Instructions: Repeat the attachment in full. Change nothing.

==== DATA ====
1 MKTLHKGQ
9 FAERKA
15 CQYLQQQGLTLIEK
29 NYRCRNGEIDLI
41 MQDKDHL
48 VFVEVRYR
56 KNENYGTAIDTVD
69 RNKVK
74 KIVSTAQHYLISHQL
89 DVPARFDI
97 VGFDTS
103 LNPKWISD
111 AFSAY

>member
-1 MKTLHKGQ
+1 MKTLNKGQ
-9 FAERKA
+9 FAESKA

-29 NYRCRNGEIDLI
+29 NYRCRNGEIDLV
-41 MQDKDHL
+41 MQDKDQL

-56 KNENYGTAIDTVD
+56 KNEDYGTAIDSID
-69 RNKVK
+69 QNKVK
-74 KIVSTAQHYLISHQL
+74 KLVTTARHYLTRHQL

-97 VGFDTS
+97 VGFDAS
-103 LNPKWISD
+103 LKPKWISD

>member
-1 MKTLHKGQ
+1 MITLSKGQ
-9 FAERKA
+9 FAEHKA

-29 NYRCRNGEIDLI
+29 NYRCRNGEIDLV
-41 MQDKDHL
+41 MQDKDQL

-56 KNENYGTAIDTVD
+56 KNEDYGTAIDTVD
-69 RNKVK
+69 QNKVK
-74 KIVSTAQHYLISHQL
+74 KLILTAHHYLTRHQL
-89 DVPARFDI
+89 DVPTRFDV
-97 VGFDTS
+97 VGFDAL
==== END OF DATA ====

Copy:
1 MKTLHKGQ
9 FAERKA
15 CQYLQQQGLTLIEK
29 NYRCRNGEIDLI
41 MQDKDHL
48 VFVEVRYR
56 KNENYGTAIDTVD
69 RNKVK
74 KIVSTAQHYLISHQL
89 DVPARFDI
97 VGFDTS
103 LNPKWISD
111 AFSAY

>member
-1 MKTLHKGQ
+1 MKTLNKGQ
-9 FAERKA
+9 FAESKA

-29 NYRCRNGEIDLI
+29 NYRCRNGEIDLV
-41 MQDKDHL
+41 MQDKDQL

-56 KNENYGTAIDTVD
+56 KNEDYGTAIDSID
-69 RNKVK
+69 QNKVK
-74 KIVSTAQHYLISHQL
+74 KLVTTARHYLTRHQL

-97 VGFDTS
+97 VGFDAS
-103 LNPKWISD
+103 LKPKWISD

>member
-1 MKTLHKGQ
+1 MITLSKGQ
-9 FAERKA
+9 FAEHKA

-29 NYRCRNGEIDLI
+29 NYRCRNGEIDLV
-41 MQDKDHL
+41 MQDKDQL

-56 KNENYGTAIDTVD
+56 KNEDYGTAIDTVD
-69 RNKVK
+69 QNKVK
-74 KIVSTAQHYLISHQL
+74 KLILTAHHYLTRHQL
-89 DVPARFDI
+89 DVPTRFDV
-97 VGFDTS
+97 VGFDAL